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Raumfahrt - SpaceX’s used Falcon Heavy booster shown off in stunning detail

22.02.2018

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Less than two weeks after SpaceX’s Falcon Heavy performed a simultaneous first-stage landing, the Elon Musk-led space company has completed the process of recovering the massive rocket’s two side boosters, both of which can now lay claim to supporting two separate orbital missions. However, while fascinating in its own right, more interesting is the fact that SpaceX has chosen to very publicly display one of those two boosters front and center at the Kennedy Space Center Visitor Center (KSCVC).

It is likely no coincidence that the National Space Council is scheduled to have their second-ever meeting at Kennedy Space Center this Wednesday. One can readily imagine that SpaceX’s vast, sooty, flight-proven Falcon rockets can be quite an imposing and impressive sight, and it appears that the launch company is hoping to thoroughly impress the Space Council on Wednesday.

 

 

 

 

 

 

 

 

 

 

 

 

 

 

 

 

 

 

 

 

 

 

 

 

 

 

 

 

 

 

 

 

 

 

 

 

 

 

 

 

 

 

 

 

 

 

 

 

 

 

 

 

 

 

 

 

 

 

 

 

 

 

 

 

 

 

 

 

 

 

 

 

 

 

 

 

 

 

 

 

 

 

 

 

 

 

 

 

 

 

Regardless of odd and interesting jockeying, the Falcon Heavy booster display is an absolutely unprecedented opportunity in SpaceX history, and Teslarati’s East coast photographer Tom Cross jumped on it. This rocket display is easily the first time the general public has ever been allowed to get so close to fresh rocket hardware, let alone the entire booster of a brand new launch vehicle. Tom has captured some extraordinarily detailed photos of various flight-proven rocket hardware, ranging from titanium grid fins to Merlin engines and even more esoteric parts, like landing leg connecting points.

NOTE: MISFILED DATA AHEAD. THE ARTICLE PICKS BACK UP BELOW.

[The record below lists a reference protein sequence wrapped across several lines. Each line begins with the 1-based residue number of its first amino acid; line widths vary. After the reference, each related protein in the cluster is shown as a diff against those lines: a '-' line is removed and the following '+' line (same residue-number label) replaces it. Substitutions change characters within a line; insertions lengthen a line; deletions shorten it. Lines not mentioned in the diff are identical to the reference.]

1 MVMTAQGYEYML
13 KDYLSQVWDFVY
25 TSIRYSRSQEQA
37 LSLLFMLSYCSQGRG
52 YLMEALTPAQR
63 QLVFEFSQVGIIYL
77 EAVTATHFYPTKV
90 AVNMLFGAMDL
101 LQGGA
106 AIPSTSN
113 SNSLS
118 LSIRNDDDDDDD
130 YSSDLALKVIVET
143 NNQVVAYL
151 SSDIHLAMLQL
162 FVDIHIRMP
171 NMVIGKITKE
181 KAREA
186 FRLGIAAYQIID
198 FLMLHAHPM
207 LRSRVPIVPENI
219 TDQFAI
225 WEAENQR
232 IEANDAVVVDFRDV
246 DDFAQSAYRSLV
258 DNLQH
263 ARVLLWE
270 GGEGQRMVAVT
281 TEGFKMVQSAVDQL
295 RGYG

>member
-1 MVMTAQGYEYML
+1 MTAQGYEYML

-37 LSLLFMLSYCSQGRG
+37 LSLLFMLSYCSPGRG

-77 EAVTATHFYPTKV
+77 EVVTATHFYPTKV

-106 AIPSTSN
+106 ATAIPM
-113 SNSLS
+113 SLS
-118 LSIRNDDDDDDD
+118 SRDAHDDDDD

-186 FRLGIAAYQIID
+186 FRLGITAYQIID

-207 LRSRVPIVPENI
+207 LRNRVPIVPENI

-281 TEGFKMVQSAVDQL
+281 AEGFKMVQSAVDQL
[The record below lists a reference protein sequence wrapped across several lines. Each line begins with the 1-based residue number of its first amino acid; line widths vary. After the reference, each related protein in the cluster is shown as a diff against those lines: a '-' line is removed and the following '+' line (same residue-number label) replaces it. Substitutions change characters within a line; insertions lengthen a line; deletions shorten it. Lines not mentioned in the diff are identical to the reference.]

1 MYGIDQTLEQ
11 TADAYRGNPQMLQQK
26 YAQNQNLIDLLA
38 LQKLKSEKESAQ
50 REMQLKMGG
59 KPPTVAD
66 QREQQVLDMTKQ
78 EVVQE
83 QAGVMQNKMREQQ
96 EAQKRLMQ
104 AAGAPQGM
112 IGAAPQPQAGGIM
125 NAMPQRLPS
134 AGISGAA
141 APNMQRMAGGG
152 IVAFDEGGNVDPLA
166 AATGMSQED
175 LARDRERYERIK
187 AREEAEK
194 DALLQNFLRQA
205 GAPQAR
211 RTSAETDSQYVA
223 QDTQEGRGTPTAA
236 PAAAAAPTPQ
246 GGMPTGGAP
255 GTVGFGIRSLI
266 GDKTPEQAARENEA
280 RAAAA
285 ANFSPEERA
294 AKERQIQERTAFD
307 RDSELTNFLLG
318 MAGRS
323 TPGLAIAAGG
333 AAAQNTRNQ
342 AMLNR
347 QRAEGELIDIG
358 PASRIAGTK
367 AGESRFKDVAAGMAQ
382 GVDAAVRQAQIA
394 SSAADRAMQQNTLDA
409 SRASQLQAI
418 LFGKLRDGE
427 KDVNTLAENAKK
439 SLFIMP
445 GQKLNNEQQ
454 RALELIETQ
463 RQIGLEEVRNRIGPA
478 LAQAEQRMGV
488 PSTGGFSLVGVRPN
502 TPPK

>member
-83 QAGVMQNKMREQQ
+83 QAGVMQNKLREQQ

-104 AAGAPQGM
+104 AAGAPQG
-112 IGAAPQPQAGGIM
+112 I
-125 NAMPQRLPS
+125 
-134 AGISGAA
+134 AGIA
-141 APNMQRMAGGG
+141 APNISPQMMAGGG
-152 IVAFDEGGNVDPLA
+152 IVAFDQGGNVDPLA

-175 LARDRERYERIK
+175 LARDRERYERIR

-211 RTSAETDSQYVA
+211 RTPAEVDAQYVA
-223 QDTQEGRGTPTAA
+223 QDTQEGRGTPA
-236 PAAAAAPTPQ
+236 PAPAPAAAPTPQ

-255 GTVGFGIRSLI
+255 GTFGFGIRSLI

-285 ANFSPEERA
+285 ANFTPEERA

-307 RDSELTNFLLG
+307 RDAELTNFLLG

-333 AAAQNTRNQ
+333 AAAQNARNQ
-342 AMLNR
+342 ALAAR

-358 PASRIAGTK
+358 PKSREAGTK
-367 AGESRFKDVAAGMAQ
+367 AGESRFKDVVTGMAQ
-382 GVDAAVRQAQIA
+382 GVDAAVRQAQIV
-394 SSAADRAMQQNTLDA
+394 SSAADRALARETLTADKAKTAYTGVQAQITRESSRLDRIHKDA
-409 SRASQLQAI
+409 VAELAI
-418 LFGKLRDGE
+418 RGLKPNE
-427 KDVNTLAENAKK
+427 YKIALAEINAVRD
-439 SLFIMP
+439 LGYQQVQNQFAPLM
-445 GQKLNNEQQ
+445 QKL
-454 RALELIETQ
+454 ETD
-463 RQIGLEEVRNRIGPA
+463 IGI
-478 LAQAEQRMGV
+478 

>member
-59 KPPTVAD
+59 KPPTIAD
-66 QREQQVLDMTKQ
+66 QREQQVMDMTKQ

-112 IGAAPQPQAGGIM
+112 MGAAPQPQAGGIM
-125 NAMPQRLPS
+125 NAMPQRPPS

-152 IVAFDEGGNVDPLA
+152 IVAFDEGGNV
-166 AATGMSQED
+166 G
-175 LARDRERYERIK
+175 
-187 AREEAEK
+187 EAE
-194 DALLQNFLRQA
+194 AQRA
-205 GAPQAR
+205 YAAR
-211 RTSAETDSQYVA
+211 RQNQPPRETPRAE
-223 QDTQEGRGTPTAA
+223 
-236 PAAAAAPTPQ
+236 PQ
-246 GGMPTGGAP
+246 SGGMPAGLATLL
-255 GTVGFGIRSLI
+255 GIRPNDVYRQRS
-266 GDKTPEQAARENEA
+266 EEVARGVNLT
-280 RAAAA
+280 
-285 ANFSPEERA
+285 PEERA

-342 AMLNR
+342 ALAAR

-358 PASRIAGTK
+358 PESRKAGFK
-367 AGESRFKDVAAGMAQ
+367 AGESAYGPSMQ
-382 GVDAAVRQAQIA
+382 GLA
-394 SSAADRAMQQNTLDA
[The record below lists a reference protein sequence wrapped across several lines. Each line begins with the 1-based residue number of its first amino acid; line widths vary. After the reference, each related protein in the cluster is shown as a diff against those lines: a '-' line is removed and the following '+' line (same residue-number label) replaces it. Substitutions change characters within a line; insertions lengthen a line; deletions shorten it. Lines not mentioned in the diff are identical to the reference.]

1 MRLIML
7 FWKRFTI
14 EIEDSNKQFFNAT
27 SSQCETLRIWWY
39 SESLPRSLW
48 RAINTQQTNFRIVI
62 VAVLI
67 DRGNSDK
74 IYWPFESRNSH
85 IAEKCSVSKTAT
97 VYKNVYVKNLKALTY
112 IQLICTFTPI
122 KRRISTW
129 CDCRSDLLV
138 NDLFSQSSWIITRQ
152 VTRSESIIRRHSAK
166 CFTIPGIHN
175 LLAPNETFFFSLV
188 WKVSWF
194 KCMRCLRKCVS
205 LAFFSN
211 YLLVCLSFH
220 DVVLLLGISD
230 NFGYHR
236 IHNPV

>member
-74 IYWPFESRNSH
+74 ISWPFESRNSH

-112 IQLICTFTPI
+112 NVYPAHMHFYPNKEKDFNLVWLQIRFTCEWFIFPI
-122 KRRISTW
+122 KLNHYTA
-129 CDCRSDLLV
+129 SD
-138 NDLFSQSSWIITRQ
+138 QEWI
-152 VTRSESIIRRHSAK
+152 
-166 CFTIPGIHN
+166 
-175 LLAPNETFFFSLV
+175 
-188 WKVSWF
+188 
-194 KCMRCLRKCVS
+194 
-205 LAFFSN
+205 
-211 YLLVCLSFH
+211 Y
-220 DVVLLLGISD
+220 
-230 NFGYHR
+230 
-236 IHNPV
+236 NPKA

TITANIUM GRID FINS

Appearing nearly unscathed after exposure to reentry temperatures that are often less kind to aluminum, SpaceX’s second flight-test of titanium grid fins has been a resounding success. It’s been hinted by CEO Elon Musk that these massive pieces of cast metal are probably the most expensive individual components on a Falcon 9, and they certainly look every bit the part. Check out these pieces of metalworking art in the best detail yet.

One of Falcon Heavy’s titanium grid fins, viewed from the top of the booster. (Tom Cross/Teslarati)

Falcon rockets are constructed largely of aluminum and painted with compounds that are designed to burn off under the heat of reentry, known as ablation. (Tom Cross/Teslarati)

 

 

 

 

 

 

 

 

 

 

 

 

 

 

 

 

 

 

 

 

 

 

 

 

 

 

 

 

 

 

 

 

 

 

 

 

 

 

 

 

 

 

 

 

 

 

 

 

 

 

 

 

 

 

 

 

 

 

 

 

 

 

MERLIN ENGINES AND OCTAWEB DETAILS

Taking the brunt of the force and heat of reentry, Falcon Heavy booster 1025’s business end is a powerful display of the intense environment SpaceX’s rockets must survive in order to successfully find their way to land (or sea). Around each Merlin engine is an insulating ceramic fiber blanket intended to protect the more sensitive components of rocket plumbing from the intense heat and buffeting experienced by the engine bells. The octaweb and engine area is also lined with a fair amount of cork – yes, the same material you cork a wine bottle

with – designed to sap up the heat of reentry and often ablate. This simple material has worked incredibly well for the rocket company, although it is considerably less than reusable, and likely has to be replaced each launch. Falcon 9 Block 5, expected to begin integrated testing in Texas just days from now, will likely switch to a more reusable material for its octaweb heat shield.

 
 

Falcon Heavy booster 1025’s well-worn octaweb. The Merlin engines are underneath their blue cozies. (Tom Cross/Teslarati)

A beautiful capture of one of the booster’s nine Merlin engines, showing off the pipe used to cool the engine bell, as well as the ceramic blanket that protects its more sensitive plumbing. (Tom Cross/Teslarati)

 

Ultimately, this Falcon Heavy booster display is an incredible show of force to the National Space Council, as well as an extraordinary opportunity and inspiration for KSC visitors. Teslarati photographer Tom Cross has given us one of the most detailed looks yet at a complete SpaceX rocket, not to mention such a historic and flight-proven specimen.

The National Space Council meets early tomorrow morning (10:00 am EST, Feb. 21), and will be live-streamed here. SpaceX’s very own President and COO Gwynne Shotwell is expected to be in attendance, and will likely present a brief statement to the council.

Quelle: TESLARATI

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